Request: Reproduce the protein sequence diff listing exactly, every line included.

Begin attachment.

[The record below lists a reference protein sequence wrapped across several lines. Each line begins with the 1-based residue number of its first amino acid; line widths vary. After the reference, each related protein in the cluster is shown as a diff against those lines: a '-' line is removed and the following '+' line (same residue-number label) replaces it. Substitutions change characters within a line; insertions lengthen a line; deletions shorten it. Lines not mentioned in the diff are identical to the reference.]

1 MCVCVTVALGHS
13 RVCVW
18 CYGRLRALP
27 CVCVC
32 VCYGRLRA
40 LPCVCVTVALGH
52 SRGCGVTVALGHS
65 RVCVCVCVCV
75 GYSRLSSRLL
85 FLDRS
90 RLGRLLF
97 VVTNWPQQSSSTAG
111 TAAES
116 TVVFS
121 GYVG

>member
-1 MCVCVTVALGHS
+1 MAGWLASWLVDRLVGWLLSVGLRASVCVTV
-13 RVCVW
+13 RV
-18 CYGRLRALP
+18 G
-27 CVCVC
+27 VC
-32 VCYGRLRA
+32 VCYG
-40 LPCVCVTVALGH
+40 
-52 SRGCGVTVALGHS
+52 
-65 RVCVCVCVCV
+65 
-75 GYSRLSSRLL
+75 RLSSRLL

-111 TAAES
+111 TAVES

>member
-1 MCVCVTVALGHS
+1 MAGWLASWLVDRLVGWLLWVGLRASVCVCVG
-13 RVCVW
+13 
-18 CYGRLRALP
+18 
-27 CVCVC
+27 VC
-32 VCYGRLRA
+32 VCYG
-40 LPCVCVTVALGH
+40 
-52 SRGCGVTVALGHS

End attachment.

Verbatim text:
[The record below lists a reference protein sequence wrapped across several lines. Each line begins with the 1-based residue number of its first amino acid; line widths vary. After the reference, each related protein in the cluster is shown as a diff against those lines: a '-' line is removed and the following '+' line (same residue-number label) replaces it. Substitutions change characters within a line; insertions lengthen a line; deletions shorten it. Lines not mentioned in the diff are identical to the reference.]

1 MCVCVTVALGHS
13 RVCVW
18 CYGRLRALP
27 CVCVC
32 VCYGRLRA
40 LPCVCVTVALGH
52 SRGCGVTVALGHS
65 RVCVCVCVCV
75 GYSRLSSRLL
85 FLDRS
90 RLGRLLF
97 VVTNWPQQSSSTAG
111 TAAES
116 TVVFS
121 GYVG

>member
-1 MCVCVTVALGHS
+1 MAGWLASWLVDRLVGWLLSVGLRASVCVTV
-13 RVCVW
+13 RV
-18 CYGRLRALP
+18 G
-27 CVCVC
+27 VC
-32 VCYGRLRA
+32 VCYG
-40 LPCVCVTVALGH
+40 
-52 SRGCGVTVALGHS
+52 
-65 RVCVCVCVCV
+65 
-75 GYSRLSSRLL
+75 RLSSRLL

-111 TAAES
+111 TAVES

>member
-1 MCVCVTVALGHS
+1 MAGWLASWLVDRLVGWLLWVGLRASVCVCVG
-13 RVCVW
+13 
-18 CYGRLRALP
+18 
-27 CVCVC
+27 VC
-32 VCYGRLRA
+32 VCYG
-40 LPCVCVTVALGH
+40 
-52 SRGCGVTVALGHS